I’ve been anxiously awaiting my trip to Nashville for what seems like forever. Since my first visit there two years ago my life has changed dramatically. No longer a recent college graduate, I’m not unsure of my future and my answer to the once dreaded question, ‘What do you do?’ Finally, I can say I’m a music journalist and not hesitate while thinking, ‘Well, I work here during the day but I write here and intern here.’
Sitting at Tin Roof for lunch (and sweet tea!) in Nashville by myself after David Nail’s fan club performance, I’m reminded that he was the first country artist I interviewed just two years ago. A lot has happened since then.
Overhead, Third Eye Blind is blasting from the speakers. Next, I hear Boys Like Girls and Taylor Swift’s “Two Is Better Than One” before the DJ segues into Train’s latest single. It’s here that it hits me. I have interviewed every single artist just played on the radio. Hard to believe exactly two years ago I was here for fun, covering the CMA Music Festival writing for free and now I’m getting paid to do what I love.
Sure, there have been some dark days where nothing seems to make any sense. But if the past few years have taught me anything it’s that if you stick with what you really love and follow your heart anything can happen. Carrie Underwood seems to think the same way. During Billboard’s Country Music Summit she talked of her experience acting in the film Soul Surfer and whether or not acting would remain in her future. What she said struck a chord.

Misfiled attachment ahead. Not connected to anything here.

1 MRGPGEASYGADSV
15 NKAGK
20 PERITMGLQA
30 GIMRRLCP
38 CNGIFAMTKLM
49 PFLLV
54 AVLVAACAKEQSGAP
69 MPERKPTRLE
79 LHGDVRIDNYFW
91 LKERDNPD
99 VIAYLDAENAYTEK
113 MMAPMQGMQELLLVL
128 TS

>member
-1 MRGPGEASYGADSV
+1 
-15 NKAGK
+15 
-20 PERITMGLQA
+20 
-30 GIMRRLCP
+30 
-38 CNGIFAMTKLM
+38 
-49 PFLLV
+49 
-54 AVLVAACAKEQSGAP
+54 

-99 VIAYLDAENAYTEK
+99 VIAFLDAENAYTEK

“I just take my opportunities as they come. I feel like if you try to force anything, then it’s not going to be good. I see what’s going to happen and I say my prayers at night. ‘Just lead me in the right direction! And give me good things that I should be doing and give me opportunities to branch out and have fun with things and just do good things in the universe.’”
Carrie Underwood says her prayers every night. I really should pray more often and make it a habit to go to church too. This has been something I’ve been struggling to grasp all year since moving to Brooklyn. Farrah goes to shul every Saturday. Maybe I should start doing the same on Sundays.
Back in New York this sentiment was shared by another country artist. While at Justin Moore’s album release show at B.B. King’s Tuesday, Moore stressed the importance of liking what you do after he expressed how writing the title track of his album had helped make him a better Christian.
“I’m a prime example that you’re not supposed to hate your job. You should wake up every morning and love what you do,” he told a room of fans.
I couldn’t agree more.